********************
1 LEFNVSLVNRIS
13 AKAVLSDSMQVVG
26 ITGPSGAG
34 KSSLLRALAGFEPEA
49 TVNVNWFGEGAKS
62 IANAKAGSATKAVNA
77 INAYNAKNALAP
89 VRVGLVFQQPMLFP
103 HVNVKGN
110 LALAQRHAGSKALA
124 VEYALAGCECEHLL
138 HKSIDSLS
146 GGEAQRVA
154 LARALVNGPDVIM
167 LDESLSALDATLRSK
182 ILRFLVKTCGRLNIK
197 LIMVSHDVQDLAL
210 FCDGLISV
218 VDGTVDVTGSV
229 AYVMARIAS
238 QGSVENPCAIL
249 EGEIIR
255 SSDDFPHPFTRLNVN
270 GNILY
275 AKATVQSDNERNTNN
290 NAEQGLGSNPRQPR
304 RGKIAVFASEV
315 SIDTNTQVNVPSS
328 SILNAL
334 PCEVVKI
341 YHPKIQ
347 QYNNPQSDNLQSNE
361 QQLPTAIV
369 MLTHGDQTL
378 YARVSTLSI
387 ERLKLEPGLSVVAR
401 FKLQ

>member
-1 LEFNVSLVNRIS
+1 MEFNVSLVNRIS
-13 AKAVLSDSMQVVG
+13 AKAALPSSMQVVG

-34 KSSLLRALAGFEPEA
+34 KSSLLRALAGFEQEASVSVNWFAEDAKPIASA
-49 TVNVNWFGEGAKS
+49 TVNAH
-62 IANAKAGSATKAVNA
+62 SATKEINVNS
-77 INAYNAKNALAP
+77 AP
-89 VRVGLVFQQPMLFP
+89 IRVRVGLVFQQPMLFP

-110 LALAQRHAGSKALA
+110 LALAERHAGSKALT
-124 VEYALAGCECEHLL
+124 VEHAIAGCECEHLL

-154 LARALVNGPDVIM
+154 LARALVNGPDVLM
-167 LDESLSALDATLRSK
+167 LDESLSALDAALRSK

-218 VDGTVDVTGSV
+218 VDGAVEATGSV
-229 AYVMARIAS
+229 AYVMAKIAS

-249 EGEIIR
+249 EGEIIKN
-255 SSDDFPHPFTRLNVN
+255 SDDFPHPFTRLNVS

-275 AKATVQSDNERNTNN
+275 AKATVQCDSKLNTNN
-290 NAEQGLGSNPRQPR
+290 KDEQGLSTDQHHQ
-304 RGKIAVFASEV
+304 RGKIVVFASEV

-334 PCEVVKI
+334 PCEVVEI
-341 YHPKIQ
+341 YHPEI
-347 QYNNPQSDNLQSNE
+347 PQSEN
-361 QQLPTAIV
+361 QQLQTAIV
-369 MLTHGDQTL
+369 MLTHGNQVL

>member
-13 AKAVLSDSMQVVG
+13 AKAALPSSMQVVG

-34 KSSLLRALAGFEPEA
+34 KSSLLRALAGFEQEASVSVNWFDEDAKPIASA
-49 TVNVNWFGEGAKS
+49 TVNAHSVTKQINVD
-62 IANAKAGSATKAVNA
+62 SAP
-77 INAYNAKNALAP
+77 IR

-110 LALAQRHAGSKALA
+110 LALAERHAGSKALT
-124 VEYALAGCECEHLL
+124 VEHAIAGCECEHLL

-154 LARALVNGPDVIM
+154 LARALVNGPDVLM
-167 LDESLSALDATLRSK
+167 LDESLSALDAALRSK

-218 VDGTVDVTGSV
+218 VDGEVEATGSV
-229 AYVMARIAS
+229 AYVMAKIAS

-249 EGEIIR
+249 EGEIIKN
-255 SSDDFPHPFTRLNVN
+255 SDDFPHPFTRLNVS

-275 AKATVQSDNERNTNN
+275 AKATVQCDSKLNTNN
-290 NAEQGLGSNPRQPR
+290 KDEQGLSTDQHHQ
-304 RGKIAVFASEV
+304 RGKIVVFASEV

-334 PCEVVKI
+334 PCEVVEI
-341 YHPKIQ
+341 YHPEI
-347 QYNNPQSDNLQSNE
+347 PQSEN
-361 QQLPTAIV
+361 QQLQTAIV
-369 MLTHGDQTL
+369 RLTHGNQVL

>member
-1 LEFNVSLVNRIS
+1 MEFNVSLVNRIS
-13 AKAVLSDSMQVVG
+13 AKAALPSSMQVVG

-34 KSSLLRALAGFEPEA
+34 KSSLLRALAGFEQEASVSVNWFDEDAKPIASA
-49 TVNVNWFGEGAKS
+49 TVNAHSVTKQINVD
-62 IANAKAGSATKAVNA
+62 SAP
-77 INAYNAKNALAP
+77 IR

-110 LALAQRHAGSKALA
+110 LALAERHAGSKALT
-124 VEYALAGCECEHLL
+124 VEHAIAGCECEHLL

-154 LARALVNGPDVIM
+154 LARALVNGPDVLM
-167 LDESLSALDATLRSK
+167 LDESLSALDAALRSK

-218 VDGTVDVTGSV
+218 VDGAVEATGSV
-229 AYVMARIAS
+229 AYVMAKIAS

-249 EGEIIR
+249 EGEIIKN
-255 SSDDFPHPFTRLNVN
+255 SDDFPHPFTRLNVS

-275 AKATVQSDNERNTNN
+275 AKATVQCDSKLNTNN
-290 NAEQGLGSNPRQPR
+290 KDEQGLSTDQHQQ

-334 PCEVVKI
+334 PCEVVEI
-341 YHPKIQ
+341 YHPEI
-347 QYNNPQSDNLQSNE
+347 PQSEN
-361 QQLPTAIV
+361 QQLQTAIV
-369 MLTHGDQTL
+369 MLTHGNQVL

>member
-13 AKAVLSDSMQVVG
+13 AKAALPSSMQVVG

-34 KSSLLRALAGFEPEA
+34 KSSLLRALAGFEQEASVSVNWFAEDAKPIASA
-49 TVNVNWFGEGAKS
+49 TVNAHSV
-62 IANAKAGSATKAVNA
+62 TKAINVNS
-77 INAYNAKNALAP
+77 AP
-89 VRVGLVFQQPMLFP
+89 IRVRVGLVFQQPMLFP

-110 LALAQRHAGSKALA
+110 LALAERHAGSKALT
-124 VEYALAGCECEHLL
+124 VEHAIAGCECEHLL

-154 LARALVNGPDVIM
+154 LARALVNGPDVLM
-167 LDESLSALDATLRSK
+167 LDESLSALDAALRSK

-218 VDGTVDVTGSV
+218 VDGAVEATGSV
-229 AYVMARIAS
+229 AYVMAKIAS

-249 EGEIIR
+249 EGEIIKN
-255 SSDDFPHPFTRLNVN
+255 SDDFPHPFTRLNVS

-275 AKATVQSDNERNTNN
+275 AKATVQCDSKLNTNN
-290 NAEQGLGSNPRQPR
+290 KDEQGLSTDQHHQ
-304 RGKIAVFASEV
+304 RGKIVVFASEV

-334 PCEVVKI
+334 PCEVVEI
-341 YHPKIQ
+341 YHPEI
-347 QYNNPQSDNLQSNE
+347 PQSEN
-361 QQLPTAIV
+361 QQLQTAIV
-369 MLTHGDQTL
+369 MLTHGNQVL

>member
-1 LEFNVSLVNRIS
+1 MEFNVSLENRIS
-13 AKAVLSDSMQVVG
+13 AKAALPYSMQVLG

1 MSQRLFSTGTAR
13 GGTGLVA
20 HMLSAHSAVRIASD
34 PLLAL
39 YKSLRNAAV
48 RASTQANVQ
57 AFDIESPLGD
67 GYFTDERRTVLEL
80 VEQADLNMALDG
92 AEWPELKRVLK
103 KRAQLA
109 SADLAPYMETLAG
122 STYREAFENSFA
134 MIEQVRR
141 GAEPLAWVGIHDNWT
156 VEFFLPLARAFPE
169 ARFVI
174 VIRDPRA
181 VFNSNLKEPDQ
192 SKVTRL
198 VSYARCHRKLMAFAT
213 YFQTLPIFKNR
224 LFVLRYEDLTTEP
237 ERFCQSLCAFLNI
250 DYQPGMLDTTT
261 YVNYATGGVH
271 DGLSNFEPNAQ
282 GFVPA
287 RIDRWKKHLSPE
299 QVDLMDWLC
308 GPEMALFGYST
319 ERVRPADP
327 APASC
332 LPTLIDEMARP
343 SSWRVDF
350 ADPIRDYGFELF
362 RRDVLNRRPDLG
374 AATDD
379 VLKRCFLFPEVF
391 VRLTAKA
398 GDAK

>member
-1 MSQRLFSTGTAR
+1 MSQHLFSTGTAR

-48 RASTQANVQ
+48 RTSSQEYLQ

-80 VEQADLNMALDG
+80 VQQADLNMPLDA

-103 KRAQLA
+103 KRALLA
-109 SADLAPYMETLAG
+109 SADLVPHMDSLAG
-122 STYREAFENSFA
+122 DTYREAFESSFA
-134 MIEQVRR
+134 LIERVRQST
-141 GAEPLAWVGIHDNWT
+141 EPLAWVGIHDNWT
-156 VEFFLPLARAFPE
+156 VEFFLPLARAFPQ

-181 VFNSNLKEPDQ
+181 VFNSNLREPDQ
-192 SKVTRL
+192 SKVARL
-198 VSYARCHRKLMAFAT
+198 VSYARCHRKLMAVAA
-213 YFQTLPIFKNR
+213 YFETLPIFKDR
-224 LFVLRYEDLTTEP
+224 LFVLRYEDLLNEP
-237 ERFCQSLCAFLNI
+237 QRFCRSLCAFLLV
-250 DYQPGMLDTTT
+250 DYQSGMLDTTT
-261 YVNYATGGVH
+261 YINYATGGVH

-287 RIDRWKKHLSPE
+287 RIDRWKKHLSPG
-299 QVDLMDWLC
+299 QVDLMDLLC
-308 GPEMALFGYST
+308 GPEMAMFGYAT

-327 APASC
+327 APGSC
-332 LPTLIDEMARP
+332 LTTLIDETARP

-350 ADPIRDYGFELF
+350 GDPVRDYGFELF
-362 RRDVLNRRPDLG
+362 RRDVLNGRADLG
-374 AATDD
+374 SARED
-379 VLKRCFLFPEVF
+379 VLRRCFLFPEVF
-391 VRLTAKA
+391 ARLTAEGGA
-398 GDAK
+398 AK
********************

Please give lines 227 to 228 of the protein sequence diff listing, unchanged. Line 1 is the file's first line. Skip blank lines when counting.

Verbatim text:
57 AFDIESPLGD
67 GYFTDERRTVLEL